Animals writing JavaScript

In 1886, French composer Camille Saint-Saëns premiered his orchestral suite The Carnival of The Animals. Although each of its 14 movements was ostensibly a musical representation of an animal, several movements were rumored to be veiled descriptions of Saint-Saëns’ human acquaintances (and perhaps even of himself). In the spirit of Carnival of The Animals, I recently embarked on a comprehensive survey of our furry friends and their approaches to JavaScript. Here’s what I discovered.

Donkey equus asinine

The donkey is a sad, ungainly creature. He really doesn’t want to be doing this. Forlornly, he logs in for yet another humdrum day of struggling with this silly, upstart language which doesn’t even have proper types. Oh the futility of it all.

Mule equus obstinatus

Mules are as doleful as donkeys but stubborn to boot. Mules don’t forget, and will doggedly persist with patterns learned from other languages. They’re nostalgic for the syntax of yesteryear (in particular new Object() and new Array()) and will beat their hooves in mulish frenzy at variables that refuse to be block-scoped. Sadly, mules frequently suffer from chronic classitus. Please help in any way you can.

Lemming lemmus suicidus

Spare a thought for this furry little bungler. Lemmings actually know some JavaScript idioms very well. Too well in fact, because once they’re hooked on a pattern they don’t know when to stop. Whether it’s interminably nested callbacks or cascading module patterns, the poor lemming will just keep on at it until the entire app disappears down a memory hole. Lemmings aren’t stupid. Just foolish.

Owl smartassus maximus

Owls are wise and they know everything. Peering disdainfully from their lofty perches, they know what’s good for you, and if you disagree, you must be an idiot. But let’s be grateful: if it weren’t for the owl’s benevolent wisdom we’d still be breaking the internet with those unfathomable ++ incrementors and putting var statements in our for loops. Thanks owls!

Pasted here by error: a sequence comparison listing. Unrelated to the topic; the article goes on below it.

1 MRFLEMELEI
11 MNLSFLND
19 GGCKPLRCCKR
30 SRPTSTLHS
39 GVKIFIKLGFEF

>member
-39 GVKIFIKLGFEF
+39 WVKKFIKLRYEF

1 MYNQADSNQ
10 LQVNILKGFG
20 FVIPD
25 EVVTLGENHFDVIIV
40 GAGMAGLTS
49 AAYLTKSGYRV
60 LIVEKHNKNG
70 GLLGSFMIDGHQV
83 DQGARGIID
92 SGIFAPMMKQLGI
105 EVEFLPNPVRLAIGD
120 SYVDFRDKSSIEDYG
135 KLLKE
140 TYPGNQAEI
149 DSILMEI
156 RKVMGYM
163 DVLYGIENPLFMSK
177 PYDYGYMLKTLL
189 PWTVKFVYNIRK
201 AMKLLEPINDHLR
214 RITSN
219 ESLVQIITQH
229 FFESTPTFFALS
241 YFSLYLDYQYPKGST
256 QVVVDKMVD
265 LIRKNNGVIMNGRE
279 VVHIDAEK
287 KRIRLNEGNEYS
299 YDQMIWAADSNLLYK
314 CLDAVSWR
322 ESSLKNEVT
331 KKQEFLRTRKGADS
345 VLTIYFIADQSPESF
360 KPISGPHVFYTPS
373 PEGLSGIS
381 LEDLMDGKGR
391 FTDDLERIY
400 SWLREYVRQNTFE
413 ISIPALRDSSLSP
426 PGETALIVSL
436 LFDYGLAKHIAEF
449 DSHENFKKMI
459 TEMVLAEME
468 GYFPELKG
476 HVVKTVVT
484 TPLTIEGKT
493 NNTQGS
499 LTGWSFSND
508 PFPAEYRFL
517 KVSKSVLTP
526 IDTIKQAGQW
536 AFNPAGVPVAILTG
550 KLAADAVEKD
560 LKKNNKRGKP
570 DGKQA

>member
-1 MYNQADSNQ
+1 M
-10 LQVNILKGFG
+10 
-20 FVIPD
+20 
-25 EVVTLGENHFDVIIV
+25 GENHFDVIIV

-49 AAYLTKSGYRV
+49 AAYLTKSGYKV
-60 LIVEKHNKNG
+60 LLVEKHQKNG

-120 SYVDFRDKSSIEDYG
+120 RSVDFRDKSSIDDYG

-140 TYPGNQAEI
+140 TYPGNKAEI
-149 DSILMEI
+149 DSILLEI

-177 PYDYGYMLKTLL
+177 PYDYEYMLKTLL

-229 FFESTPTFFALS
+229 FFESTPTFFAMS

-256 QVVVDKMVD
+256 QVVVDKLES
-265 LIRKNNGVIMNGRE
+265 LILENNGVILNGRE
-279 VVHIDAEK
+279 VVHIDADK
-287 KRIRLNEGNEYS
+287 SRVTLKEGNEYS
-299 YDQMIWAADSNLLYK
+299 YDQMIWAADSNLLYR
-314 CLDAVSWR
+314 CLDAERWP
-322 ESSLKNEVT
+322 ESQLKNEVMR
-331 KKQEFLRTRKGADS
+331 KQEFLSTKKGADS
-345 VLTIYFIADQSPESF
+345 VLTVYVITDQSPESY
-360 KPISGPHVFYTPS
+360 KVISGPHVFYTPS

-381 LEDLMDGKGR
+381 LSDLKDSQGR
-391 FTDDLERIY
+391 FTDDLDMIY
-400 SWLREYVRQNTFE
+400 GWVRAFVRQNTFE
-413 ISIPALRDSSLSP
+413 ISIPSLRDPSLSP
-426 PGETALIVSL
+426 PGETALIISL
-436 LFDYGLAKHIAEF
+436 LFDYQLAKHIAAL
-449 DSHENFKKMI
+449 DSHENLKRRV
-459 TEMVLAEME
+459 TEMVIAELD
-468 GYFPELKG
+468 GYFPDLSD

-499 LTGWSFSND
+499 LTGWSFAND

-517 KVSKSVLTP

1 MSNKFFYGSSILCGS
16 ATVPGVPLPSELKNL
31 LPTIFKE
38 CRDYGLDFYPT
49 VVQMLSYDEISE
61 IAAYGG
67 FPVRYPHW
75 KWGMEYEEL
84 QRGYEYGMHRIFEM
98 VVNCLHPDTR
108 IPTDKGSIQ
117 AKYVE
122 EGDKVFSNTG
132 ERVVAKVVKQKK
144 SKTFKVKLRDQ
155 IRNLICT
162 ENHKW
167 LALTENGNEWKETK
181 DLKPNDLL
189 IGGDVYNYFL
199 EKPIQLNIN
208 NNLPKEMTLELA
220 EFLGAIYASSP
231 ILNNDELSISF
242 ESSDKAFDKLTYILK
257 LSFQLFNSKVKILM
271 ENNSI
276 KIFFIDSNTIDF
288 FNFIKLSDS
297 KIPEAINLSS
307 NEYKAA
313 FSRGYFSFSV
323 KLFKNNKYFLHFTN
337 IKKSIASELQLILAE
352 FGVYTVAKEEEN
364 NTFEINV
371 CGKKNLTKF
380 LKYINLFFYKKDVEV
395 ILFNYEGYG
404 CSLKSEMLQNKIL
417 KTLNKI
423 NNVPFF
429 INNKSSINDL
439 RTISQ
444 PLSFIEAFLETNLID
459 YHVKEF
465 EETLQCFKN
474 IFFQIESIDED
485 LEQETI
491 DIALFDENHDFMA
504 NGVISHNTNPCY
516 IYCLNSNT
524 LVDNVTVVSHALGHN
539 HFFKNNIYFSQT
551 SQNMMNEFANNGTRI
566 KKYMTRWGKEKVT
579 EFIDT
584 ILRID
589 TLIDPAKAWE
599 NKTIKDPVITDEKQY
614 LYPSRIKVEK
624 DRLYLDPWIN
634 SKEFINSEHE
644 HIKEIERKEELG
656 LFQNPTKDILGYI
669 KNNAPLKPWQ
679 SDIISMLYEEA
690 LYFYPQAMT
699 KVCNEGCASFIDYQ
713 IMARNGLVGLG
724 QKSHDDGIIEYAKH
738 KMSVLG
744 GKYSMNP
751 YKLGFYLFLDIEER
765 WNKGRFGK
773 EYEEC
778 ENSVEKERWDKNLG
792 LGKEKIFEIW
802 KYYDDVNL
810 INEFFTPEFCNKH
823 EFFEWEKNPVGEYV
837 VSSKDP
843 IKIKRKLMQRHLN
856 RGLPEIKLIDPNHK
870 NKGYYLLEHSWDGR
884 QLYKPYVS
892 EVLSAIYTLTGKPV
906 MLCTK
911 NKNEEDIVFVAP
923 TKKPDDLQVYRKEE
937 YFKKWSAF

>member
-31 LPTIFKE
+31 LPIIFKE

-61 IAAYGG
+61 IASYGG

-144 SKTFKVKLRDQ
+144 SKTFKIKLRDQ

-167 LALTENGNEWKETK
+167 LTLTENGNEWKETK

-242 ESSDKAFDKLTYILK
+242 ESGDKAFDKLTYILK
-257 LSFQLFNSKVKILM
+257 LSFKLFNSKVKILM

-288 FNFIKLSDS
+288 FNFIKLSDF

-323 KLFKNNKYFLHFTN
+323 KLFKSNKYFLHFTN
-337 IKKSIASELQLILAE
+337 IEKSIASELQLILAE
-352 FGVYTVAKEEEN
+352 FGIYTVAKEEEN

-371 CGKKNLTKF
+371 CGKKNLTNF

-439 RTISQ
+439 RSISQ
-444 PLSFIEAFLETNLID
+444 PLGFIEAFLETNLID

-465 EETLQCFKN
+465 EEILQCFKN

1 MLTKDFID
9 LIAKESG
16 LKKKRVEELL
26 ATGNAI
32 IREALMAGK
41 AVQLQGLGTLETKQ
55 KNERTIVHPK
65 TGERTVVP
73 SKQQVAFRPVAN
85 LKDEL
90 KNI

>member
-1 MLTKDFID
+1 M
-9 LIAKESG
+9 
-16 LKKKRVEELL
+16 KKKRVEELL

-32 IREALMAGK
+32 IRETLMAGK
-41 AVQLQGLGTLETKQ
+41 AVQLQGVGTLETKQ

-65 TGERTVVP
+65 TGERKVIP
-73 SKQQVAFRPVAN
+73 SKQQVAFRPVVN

Mouse rodentia timidicus

The poor mouse is not really sure of its bearings and is too afraid to ask. Mice will never really learn, because they just do what the owl books tell them to. But that’s okay because owls know everything. And also because owls eat mice.

Parrot psittaciformes ad nauseus

Parrots read owl books too, and they’re happy to tell you about it. They’re expert mimics, and they like nothing better than to hop on Stack Overflow and repeat things the owl said. Parrots don’t really understand JavaScript either, but boy can they talk about it.

Anteater irritantus giganticus

The anteater has a massive snout, the better to meddle in other people’s projects. Anteaters can usually be found on GitHub fussing about some improbable edge case or other. Unfortunately their sensitivity doesn’t really extend beyond their humungous sniffers; you can’t just ask an anteater to go away, it will hunker down in your repo until you merge that accursed pull request.

Cat felix ex semicolonus

Cats are pretty smart. They know most of the stuff that owls do, but they’re not really into that discipline thing, in fact they’re mavericks, and that really annoys owls. Tell a cat what to do and they’ll look you in the eye and do something else. Cats are naturally curious. To them The Good Parts are the dull parts. Other animals think cats are playing with fire; cats know that they’re keeping the language alive.


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